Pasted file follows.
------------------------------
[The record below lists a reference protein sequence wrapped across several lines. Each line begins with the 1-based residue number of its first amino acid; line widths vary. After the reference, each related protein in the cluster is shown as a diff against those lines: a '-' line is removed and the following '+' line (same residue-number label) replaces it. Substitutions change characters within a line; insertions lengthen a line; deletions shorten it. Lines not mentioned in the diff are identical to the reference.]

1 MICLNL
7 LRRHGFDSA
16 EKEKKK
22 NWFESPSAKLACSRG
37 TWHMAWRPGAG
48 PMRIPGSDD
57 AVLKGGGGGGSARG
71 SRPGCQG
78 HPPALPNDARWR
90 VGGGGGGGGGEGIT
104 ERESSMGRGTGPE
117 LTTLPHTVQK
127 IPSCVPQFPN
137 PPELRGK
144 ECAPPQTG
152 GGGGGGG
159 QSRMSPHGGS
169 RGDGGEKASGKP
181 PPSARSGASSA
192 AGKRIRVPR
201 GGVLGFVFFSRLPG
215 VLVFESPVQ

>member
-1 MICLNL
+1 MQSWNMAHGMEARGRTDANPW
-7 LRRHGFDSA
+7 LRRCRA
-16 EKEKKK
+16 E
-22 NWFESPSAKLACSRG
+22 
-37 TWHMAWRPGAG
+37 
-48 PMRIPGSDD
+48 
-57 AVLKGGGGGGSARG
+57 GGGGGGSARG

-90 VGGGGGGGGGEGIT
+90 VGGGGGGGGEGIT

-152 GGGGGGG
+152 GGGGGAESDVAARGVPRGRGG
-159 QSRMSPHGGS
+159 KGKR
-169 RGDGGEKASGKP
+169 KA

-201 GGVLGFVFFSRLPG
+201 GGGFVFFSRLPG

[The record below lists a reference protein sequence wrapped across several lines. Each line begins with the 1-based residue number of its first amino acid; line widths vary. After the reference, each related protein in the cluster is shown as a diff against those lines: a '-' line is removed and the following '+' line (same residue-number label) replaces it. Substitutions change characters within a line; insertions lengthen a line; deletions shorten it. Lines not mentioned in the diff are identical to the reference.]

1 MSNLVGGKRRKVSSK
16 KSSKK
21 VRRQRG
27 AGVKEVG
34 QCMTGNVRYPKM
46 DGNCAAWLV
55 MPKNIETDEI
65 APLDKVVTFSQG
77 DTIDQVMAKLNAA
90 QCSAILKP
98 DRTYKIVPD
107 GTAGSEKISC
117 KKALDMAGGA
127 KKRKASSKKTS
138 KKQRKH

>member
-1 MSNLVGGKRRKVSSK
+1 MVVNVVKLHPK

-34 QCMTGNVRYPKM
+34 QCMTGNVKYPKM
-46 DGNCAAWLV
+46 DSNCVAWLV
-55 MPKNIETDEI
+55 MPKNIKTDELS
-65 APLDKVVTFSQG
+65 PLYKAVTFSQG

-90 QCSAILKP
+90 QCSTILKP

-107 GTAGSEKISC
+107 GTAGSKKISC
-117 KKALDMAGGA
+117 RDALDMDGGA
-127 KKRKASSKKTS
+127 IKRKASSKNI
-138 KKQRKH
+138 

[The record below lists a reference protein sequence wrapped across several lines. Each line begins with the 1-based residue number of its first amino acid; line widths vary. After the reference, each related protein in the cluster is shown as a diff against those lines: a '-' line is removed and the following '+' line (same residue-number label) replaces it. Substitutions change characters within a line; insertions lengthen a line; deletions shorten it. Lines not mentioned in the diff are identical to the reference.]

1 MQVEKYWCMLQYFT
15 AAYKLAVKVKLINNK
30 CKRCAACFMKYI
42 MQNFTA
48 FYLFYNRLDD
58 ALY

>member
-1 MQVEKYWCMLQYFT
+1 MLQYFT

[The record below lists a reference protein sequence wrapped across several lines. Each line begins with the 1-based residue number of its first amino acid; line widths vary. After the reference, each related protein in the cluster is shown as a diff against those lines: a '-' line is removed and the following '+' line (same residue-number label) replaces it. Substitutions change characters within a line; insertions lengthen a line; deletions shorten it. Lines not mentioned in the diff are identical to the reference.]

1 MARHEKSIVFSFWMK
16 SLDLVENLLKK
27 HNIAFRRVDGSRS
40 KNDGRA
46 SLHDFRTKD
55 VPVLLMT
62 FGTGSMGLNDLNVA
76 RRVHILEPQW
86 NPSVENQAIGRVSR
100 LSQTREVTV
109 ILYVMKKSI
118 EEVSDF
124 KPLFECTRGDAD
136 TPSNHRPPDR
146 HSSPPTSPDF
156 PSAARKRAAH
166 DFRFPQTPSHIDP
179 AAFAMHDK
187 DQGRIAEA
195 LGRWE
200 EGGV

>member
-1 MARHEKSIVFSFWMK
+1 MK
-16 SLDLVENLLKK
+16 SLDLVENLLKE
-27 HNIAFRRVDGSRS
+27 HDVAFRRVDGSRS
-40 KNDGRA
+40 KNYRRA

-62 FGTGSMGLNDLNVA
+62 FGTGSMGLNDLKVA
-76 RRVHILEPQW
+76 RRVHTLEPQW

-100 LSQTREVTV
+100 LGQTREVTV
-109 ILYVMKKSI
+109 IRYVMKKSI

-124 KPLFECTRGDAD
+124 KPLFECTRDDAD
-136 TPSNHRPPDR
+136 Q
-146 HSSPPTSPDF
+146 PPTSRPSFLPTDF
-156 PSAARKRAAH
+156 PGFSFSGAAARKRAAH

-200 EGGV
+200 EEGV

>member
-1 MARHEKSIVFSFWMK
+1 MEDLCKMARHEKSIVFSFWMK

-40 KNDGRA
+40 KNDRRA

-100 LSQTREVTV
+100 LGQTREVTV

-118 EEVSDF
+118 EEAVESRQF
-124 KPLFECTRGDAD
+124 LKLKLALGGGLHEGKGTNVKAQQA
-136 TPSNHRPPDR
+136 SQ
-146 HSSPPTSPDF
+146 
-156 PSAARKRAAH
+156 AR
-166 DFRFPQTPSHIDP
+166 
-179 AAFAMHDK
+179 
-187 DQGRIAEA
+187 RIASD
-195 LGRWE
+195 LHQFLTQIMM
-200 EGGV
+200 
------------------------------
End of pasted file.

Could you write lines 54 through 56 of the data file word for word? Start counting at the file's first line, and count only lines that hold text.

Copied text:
34 QCMTGNVRYPKM
46 DGNCAAWLV
55 MPKNIETDEI